Flirting with Django – part 2

Just a quick post. I’ve been on holiday and I’ve been quite busy with various other things like setting myself up as full blown freelancer (dedicated website powered by Django coming soon)(anybody need a website?) and tweaking my new business directory website, so i haven’t had a chance to do too much.

In my previous post I mentioned that the one thing that drove me utterly mad was the issue of serving static files from Django. I thought that I had got it licked. My god I was wrong. Everything was working fine or so I assumed by tying in the Django FileBrowser and Django TinyMCE started to cause me problems. In the end I was left with a situation where I could browse for an image (using FileBrowseField) and select it but when I saved the page on the next page the paths were scrambled somehow and the file browser would not open. (Clearly my own newbie fault but damn hard to sort – and caused by my attempts to sort the static files issue).

The TinyMCE plugin is great, don’t get me wrong installing TinyMCE is not hard but setting up the plugins can be a chore so this is a nice little package – particularly the way it integrates with the File Browser.

The FileBrowser plugin is also great, but may one day if I get good enough at Python and Django I will rewrite it. Personally I like to have all my uploads managed in a database (as anyone who has tried out my extension to the CakePHP MeioUpload behaviour will see). My feeling is that with the FileBrowser things could get messy pretty fast. Be nice to have everything in inline popups / modal dialogues rather than new windows (haven’t tried yet).

I did solve the static file issue but I had to create a brand new clean app to test it out (integrated with TinyMCE + FileBrowser). Key parts of as follows:

# Absolute path to the directory that holds media.
# Example: "/home/media/"
MEDIA_ROOT = 'E:/xampp/htdocs/django/s2/media/'

# URL that handles the media served from MEDIA_ROOT. Make sure to use a
# trailing slash if there is a path component (optional in other cases).
# Examples: "", ""
MEDIA_URL = '/media/'

# URL prefix for admin media -- CSS, JavaScript and images. Make sure to use a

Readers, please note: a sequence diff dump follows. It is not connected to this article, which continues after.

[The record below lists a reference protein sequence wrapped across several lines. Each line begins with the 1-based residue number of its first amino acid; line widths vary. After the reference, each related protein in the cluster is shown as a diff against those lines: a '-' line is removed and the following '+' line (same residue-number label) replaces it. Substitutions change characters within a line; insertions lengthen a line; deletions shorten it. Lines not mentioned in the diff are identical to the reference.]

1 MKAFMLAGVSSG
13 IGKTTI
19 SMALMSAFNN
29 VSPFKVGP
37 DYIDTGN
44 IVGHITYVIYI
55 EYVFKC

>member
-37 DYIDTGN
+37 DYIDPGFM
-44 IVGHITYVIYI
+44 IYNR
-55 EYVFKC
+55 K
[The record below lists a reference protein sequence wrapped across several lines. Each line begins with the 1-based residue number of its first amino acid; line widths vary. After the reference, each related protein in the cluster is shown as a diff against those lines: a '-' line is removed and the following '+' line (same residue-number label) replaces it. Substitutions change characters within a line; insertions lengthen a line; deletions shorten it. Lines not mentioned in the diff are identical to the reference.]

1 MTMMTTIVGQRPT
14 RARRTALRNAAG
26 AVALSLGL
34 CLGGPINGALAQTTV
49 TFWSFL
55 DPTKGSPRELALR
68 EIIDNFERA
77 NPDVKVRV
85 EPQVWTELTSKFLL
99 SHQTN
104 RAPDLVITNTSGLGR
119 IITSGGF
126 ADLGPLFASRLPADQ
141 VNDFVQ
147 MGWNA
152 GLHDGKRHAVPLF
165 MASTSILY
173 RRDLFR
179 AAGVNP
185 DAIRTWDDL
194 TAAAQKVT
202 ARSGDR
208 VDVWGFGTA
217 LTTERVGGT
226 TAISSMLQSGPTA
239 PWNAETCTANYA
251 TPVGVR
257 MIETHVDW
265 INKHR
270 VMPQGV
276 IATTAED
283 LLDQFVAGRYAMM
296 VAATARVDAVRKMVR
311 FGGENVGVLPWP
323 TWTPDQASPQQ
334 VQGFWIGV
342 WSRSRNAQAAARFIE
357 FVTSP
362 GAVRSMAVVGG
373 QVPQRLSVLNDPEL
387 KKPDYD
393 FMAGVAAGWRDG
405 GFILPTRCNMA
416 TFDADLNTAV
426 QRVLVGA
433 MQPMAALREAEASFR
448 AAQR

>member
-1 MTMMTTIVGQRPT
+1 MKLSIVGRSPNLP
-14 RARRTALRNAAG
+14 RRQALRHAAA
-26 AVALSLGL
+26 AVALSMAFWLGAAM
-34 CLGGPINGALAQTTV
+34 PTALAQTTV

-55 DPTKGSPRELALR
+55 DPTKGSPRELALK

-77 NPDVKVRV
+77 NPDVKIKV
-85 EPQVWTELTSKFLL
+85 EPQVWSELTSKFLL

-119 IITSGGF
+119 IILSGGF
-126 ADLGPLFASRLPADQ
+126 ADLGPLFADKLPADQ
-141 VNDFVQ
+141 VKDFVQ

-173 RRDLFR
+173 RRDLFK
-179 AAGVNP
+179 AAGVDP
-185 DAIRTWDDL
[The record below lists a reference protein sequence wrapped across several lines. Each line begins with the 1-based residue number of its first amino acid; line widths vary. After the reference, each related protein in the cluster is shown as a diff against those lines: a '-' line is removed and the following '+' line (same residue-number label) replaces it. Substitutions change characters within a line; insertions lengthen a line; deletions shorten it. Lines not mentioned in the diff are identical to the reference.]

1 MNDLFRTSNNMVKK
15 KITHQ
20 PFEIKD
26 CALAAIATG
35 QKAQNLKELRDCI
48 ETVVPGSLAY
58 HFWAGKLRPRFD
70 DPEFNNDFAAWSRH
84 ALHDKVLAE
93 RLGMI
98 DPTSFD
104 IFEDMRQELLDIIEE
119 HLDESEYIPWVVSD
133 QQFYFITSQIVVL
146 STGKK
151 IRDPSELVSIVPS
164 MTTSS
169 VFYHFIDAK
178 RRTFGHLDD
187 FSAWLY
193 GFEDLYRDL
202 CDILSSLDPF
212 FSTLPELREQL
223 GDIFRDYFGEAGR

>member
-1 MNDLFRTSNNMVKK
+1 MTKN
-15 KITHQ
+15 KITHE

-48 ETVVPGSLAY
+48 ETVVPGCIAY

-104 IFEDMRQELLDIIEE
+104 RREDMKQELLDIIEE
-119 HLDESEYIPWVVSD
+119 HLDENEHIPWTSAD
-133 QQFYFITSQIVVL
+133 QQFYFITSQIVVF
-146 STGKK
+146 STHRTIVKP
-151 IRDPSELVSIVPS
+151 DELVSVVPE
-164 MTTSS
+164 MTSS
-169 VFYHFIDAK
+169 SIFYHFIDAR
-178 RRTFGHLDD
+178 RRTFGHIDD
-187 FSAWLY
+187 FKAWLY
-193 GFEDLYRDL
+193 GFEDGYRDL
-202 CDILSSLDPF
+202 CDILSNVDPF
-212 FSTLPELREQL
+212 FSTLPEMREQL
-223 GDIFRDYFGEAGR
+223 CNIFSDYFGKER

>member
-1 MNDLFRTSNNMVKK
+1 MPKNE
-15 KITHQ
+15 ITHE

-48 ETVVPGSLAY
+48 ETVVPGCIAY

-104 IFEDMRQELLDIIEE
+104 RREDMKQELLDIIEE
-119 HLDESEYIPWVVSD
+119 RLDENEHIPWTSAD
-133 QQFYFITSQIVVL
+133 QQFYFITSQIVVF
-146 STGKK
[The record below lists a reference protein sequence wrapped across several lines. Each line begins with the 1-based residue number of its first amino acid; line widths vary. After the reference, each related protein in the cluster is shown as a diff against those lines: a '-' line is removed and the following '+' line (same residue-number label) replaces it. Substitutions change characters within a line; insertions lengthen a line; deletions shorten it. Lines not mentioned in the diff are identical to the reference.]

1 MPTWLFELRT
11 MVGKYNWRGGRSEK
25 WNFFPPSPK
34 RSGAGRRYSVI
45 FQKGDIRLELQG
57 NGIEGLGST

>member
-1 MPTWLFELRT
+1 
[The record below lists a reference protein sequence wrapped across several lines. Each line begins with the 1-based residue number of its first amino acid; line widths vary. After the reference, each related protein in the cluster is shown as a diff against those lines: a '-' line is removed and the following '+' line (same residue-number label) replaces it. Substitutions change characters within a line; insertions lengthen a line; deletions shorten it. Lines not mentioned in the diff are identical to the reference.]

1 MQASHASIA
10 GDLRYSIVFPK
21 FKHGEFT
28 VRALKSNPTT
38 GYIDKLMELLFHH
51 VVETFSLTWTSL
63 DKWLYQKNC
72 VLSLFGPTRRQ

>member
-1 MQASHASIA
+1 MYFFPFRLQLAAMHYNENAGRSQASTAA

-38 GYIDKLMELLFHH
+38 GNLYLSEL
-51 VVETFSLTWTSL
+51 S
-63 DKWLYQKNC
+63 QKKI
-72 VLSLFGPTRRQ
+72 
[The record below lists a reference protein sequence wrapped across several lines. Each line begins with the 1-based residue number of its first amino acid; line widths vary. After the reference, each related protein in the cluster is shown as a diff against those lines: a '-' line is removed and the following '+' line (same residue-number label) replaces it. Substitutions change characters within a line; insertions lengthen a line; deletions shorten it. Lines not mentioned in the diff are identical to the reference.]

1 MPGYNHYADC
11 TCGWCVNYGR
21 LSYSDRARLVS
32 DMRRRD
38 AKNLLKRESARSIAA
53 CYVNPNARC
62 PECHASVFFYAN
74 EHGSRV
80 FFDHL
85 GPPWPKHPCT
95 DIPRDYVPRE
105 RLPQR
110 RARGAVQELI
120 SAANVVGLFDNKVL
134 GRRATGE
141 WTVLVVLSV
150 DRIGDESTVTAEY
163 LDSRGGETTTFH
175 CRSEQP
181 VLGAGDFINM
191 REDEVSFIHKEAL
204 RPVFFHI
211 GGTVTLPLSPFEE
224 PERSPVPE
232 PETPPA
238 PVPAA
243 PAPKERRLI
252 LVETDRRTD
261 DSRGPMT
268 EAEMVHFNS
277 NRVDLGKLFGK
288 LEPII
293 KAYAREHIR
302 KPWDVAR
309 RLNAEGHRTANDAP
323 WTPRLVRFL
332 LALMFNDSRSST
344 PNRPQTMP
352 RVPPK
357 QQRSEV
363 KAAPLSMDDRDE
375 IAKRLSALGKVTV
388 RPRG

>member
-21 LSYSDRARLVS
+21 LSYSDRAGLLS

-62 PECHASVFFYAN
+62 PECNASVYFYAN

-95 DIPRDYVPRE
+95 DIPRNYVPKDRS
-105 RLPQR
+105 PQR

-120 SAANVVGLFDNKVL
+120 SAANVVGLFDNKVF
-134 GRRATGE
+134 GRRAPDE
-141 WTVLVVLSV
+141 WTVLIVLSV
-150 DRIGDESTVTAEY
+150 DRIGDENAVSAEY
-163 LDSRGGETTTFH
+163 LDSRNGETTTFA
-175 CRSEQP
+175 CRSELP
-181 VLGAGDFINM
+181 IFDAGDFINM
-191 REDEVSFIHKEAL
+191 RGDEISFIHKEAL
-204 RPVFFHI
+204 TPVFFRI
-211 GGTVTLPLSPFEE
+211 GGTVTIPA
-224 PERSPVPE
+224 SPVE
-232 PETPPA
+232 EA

# trailing slash.
# Examples: "", "/media/".
ADMIN_MEDIA_PREFIX = '/media/admin/'


    # Put strings here, like "/home/html/django_templates" or "C:/www/django/templates".
    # Always use forward slashes, even on Windows.
    # Don't forget to use absolute paths, not relative paths.


    'plugins': "table,spellchecker,paste,searchreplace",
    'theme': "advanced",
    'theme_advanced_toolbar_location' : "top",
    'theme_advanced_toolbar_align' : "left",
    'theme_advanced_statusbar_location' : "bottom",
    'theme_advanced_resizing' : "true"

It’s funny – I really don’t feel that the whole static file thing is explained anywhere clearly enough. Should be fun when I come to deploy it on a real server. The experience so far has really got me thinking about ‘Auto Magic’ – the way frameworks can do so too much. Here I am building something fairly complex and learning both Python and the framework at the same time – at the moment I feel there is too much magic, the framework is so powerful I am completely detached and it doesn’t really help me learn Python particularly (mostly as I am having to write so little). i am constantly amazed at how terse the language is; CakePHP has a lot of magic but I still have to type a fair bit; with Django I don’t feel I’m writing at all – it makes an interesting comparison to Java which really doesn’t seem to be at all concerned with saving poor programmers fingers.

Until next time…

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